Rants 'n' Raves|19/09/2011

Looking for Doctor Right

There is one thing 17 years in healthcare has taught me: People have a hard time finding the right doctor.

Having difficulty finding the right doctor online.A couple of days ago, I had a friend call to ask me to recommend a doctor for a vasectomy — a common, straightforward, outpatient procedure. He told me he went to three different hospital websites, looking for doctors that perform vasectomy and he came up empty handed.

He then did what we all do — picked up the phone and called.

A couple of hours later he had three different quotes with prices varying as much as 50%, and not one of them could recommend a specific doctor because it is against hospital policy. They all suggested he visit their respective websites for more information.

With thousands of doctors just waiting to take care of you, why is finding the right doctor so hard to do? Are doctors hiding in plain sight?

When it comes to finding a doctor, we seem to take the longest route to get from point A to point B. We ask friends, neighbors and relatives, and that usually starts a chain reaction that eventually leads to a name, and we approach the initial consultation like a blind date — cautiously.

It’s a game of hit and miss. We hunt and peck and hunt and peck until we find Dr. Right or settle for Dr. Right Now. Expediency is a big driver in healthcare. We need it when we need it, and don’t have the patience to wait.

Another problem is that doctor information is scattered all over the place and the quality of information ranges from very good to very poor. The natural tendency is to either go to Google or visit a hospital website, but that can be a frustrating and time consuming experience, especially if you are looking to compare several doctors.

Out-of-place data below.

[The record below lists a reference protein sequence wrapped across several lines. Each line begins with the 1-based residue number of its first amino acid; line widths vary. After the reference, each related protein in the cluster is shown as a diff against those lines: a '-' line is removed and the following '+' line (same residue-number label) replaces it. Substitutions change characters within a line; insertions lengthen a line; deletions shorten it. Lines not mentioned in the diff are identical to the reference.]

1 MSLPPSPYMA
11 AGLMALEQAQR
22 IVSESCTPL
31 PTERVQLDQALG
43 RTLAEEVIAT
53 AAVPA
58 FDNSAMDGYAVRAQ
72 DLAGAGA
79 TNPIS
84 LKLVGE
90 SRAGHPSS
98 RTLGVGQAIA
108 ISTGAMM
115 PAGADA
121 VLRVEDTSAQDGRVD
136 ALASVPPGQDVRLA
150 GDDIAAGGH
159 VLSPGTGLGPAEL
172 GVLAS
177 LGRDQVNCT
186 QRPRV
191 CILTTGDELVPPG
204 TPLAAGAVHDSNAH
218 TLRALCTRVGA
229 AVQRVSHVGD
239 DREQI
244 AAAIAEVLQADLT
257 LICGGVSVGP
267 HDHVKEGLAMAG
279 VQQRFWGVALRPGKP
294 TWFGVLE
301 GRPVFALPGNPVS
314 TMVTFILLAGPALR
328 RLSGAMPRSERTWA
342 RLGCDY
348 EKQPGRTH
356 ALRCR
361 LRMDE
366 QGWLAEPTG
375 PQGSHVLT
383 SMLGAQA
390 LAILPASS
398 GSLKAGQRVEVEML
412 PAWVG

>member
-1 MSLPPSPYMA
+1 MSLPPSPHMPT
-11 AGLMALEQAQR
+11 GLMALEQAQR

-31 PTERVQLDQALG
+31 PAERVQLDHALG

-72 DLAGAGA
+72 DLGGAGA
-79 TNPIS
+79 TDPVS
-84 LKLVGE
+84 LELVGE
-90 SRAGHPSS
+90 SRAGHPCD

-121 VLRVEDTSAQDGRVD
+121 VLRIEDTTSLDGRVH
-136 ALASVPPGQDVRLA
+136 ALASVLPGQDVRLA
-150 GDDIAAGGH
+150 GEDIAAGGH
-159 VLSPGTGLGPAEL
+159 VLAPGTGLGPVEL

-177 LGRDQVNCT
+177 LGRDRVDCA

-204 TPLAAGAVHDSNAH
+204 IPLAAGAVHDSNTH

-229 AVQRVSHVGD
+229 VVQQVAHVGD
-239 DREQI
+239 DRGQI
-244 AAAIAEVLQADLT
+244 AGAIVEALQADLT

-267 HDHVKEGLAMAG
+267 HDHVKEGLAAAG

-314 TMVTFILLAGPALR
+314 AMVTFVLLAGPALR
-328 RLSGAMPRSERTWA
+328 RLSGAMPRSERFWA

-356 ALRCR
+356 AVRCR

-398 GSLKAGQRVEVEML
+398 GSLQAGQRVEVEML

If you go the Google route, you most likely get sucked into sites that are not relevant at all and after a while it just becomes a waste of time. I also think web users are wary of doctors who hype themselves on the net, thinking that if it looks to good to be true then it probably is.

Hospital websites are usually better, but again the quality ranges from hospital to hospital. Hospitals typically list doctors by specialty, but if you want to find a doctor that specializes in treating a particular condition or performs a specific procedure, then hospital websites are not as helpful as they could be.

Choosing a doctor is also a fine balance between the emotional and the logical, or as I like to put it between a good photo and good data. Doctors tend to overlook the importance of connecting with consumers on an emotional level and giving them information that makes them approachable. Doctors tend to rely exclusively on their CV rather than what they do and how they can help you.

It’s human nature to want to see a smartly dressed doctor brimming confidence, rather than photo that looks like it was taken at police line up. Consumers want to read articles, see videos, hear testimonials, and “like” their doctor on Facebook. These are the metrics today’s consumers use to evaluate doctors.

I meet a lot of doctors who bristle at the idea of marketing themselves, thinking that somehow this cheapens their image or their profession. But hiding in an ivory tower isn’t the answer either. As analog world of healthcare slowly creeps its way into our digital lifestyles, we’ll use the internet more and more to find Dr. Right in the same way we use the internet to find Mr. Right. The digital wave is going to hit us all sooner or later, so might as well embrace the change.


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